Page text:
“Good Night, Sweet Civilzation”
In his Laugh It Off! column in Hawaii Magazine in the summer of 1945, Burroughs, as he neared his seventieth birthday, wrote the following assessment of “modern music.” His conclusion that music was ‘the lowest form of art’ is an example of the streak of cynicism that invaded his thoughts at times during his old age. He also seems to have predicted the coming of rock ’n’ roll a decade later.
NOISE: That is what much modern music connotes for many of us. On the wall of my study at home was a quotation from Schopenhauer: A man’s ability to endure noise is in inverse ratio to his intelligence.

Substitute modern music for the word noise and the quotation is brought up to date. Contact with the peoples of primitive races leads me to suspect that music is the lowest form of art. The first ‘musicians’ formed a ring, jumped up and down and howled. Later, they added drums. This was a triumph, as a strong man could make a hell of a lot of noise on a big drum.

As civilization advanced, melody, harmony, and rhythm replaced noise for the sake of noise, and things looked pretty good for civilization. There were even those who thought that civilization had come to stay. But now look at the damned thing. It is on the skids, as evidenced by the millions who appear to enjoy the modern dance band and the juke box. The final step will be the ring of ‘musicians’ jumping up and down and howling."

“Good night, sweet civilization!”

In the end it must be admitted that we know precious little about how important a role music played in the life of Edgar Rice Burroughs. We know he never learned to play a musical instrument well, and he admittedly was a poor singer. Still, he wished he could have been more musical, and encouraged his children, Joan and Hulbert, and his grandchild, Mike, in their musical efforts. Late in life he voiced contempt for “modern music,” but then popular music constantly changes and eventually leaves all of us behind and longing for the “good ’ol days.”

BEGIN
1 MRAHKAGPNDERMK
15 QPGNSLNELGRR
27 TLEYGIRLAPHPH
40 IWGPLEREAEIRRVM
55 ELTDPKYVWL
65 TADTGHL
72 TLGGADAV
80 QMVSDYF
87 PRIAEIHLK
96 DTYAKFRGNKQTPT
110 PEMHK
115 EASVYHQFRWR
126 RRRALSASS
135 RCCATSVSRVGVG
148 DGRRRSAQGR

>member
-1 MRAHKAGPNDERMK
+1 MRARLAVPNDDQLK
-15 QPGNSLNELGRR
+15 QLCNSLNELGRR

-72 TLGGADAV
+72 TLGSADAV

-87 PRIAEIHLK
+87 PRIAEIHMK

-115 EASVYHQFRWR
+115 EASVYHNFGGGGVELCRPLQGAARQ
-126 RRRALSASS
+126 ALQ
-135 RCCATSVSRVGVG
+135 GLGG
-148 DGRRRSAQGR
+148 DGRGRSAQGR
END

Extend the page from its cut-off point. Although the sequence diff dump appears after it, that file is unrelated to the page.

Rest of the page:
In 1932 Burroughs wrote a spurious autobiographical essay for Script magazine. He ended the article with the following observation. “I have tasted fame — it is nothing. I find my greatest happiness in being alone with my violin.” Doubtless, the statement has no more significance beyond a romantic way of ending a humorous article. Still, one wonders if there is an underlying tinge of real regret in it. Did the author, who never fully felt accepted for his craft, have a secret desire that he had found his life’s work in music rather than writing imaginative fiction? I, for one, am glad that he didn’t.

In Part 2 we’ll take a look at the role music played in the author’s fiction. We’ll see how ERB worked music into his Tarzan series, and also at the unique musical traditions of his other worlds, such as Barsoom and Pellucidar. We’ll also see how Burroughs wove an element of song into his romantic vision of the American West in his Western novels. Then there’s Marcia Sackett, a character obviously based on the author’s daughter, Joan. All that, and much more, will be revealed in Part 2 of “The Musical Edgar Rice Burroughs.”

— to be continued —


From Our ERB Online Bibliography
A Collector's Hypertexted and Annotated Storehouse of Encyclopedic Resources
Tarzan of the Apes
Pirates of Venus

ERB Letters and Articles Featured in ERBzine
An Auto-Biography

(Violin Reference)
An autobiographical Sketch by ERB
Rob Wagner's SCRIPT :: July 9, 1932

(Guitar and Glee Club Reference)
The Literary Digest - November 30, 1929

(Musical References)

From the McWhorter ERB Memorial Collection ~ U of Louisville

Hawaii Magazine ~ July-August 1945

A Gallery of Tarzan Appearances on Records

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Guide to the Alan Hanson Appearances in ERBzine